External HD USB vs. Firewire

Discussion in 'Mac Accessories' started by Koodauw, Dec 17, 2006.

  1. Koodauw macrumors 68040


    Nov 17, 2003
    Well, I think I should invest in an external HD for use with my MBP. I would like for it to be one of smaller portable versions, and between 80-120 GB. The real kicker is that I would prefer to have a firewire one as it should have a faster average transfer speed. (correct?)

    However, the market for this type of devise seems to be slim to none. Apple sells a Firelite drive that is Firewire and fairly small, but I can't seem to any other good ones, any one have any recommendations?

    Or am I just making something out of nothing here, and should just go with a USB version? There is plenty of small portable USB only drives out there. Would I see a noticeable difference with the Firewire? Any input is appreciated.
  2. ravenvii macrumors 604


    Mar 17, 2004
    Melenkurion Skyweir
    USB 2.0 has replaced FireWire as the standard for those types of devices. USB 2.0 is about as fast as FireWire, so you will be happy with a USB 2.0 external HD.

    (do not get a USB 1.1 external HD, in case you're wondering :p)
  3. MGLXP macrumors regular

    Sep 29, 2005
    Firewire 400/800 is noticibly faster than USB 2.0. This is because Firewire has a higher sustained transfer rate while USB 2.0 has a higher burst rate only. This is from my personal experience as I have Firewire, USB and eSATA drives. (eSATA is the best by far, but I don't think they make mobile eSATA Hard Drive enclosures). And as a side note, the firewire chipset can affect the speed of the firewire device. The no name cheapo firewire chipsets will not demonstrate the full potential of firewire. Get a high quality enclosure/or enclosure+drive combination with an Oxford firewire chipset. So, only get USB 2.0 if that is the only thing you can find; otherwise, go with the firewire interface.
  4. deebster macrumors 6502

    Oct 21, 2004
    Olde Englande
    I would get a box that has Firewire and USB 2.0. On non-Intel Macs USB 2.0-connected HDs are not bootable. They may be on Intel Macs but I haven't tried.
  5. Loge macrumors 68020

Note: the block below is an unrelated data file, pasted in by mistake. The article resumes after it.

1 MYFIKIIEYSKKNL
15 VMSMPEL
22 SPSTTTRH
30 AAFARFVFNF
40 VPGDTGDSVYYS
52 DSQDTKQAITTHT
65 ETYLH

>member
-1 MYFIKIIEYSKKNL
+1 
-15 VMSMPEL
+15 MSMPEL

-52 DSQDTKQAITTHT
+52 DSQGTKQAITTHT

Jun 24, 2004
  6. xUKHCx Administrator emeritus


    Jan 15, 2006
    The Kop
    USB drives are indeed bootable on Intel Macs, was running off one for about 3 weeks.

    i personally would get a firewire drive as pretty much everything is USB nowadays those ports are in high demand where as the firewire ports ra in little demand so it doesnt matter if a drive is always plugged in (i am talking about desktop solutions not really relevant ot the OP i know).

    Also from my expereince Firewire drive have a lot higher transfer rate and they boot up a lot quicker. my current USB drive takes an age to boot. The astute of you will notice i do actually use a USB drive over firewire drives. I did have a firewire drive but someone* stupid happened to it and i didnt have the money to replace it with a good firewire case. Oh how i regret that how.

    * I was attaching the drive after i put it in a new hidden from view place. As i couldnt see it i just pushed the cable in and when i turned it on, a small hiss and a pop later the chip was fubar. I forced the cable in the wrong way around by accident.
  7. popelife macrumors member

    Nov 3, 2006
    The clincher for me is that virtually all portable 2.5" external drives can be bus-powered when connected by firewire, but require an annoying external PSU when you use USB. A large part of the convenience of these drives is that you just connect one FW cable and you're away.

    I have one of the Wiebetech FW400/800/USB2 mini enclosures, with a 5400rpm Seagate 160GB SATA drive in it. Not the cheapest solution, but really really cool. Fast, small, and enough capacity to get me out of a jam.

    I also recommend the Apple Firewire 400 cables - they're thin and bendy. Easy to coil up and pack away, and they don't end up dragging the drive all over your desktop (because the drive is so small and light, your standard thick firewire cable doesn't tend to work too well)
  8. Swarmlord macrumors 6502a


    Sep 18, 2006
    I use a Maxtor external drive that has ports for both, although i always connect it via Firewire.
  9. Joony macrumors regular

    Jan 7, 2005
    There must be some disadvantage to the Apple firewire cables...so thin...

    Maybe less shielding and more prone to interference? which might cause corruption? Good ole thick FW400 cable for my external drive!
  10. hqsbud macrumors member

    Nov 10, 2003
    I have a 160GB Seagate external USB 2.0 HD. I like the drive, but I would go FireWire next time. As popelife mentioned, power is an issue with external USB drives. This one takes so much power, I have to use a Y-shaped USB cable. The bottom of the Y connects to the HD, and the two stems connect to both USB ports of my MBP. This is needed because one USB cable can't supply enough power to the drive.

    At home, I have a USB hub, so this isn't that onerous. But on the road, I don't use a USB hub, so both of my USB ports are taken with a clunky-looking arrangement.

    There are some external USB drives that don't take so much power, so a single USB cable will do it if your Mac can supply it. It's kind of a crap shoot, whereas it seems with a Firewire drive, one cable and you're golden.
  11. Loge macrumors 68020


    Jun 24, 2004
    The disadvantage is that they probably cost more. I use those thin cables all the time and yet to have any interference or other issues. Seems odd that the
    "stylish compact" drive from Lacie ships with a thick ugly cable that weighs almost as much as the drive itself.
  12. popelife macrumors member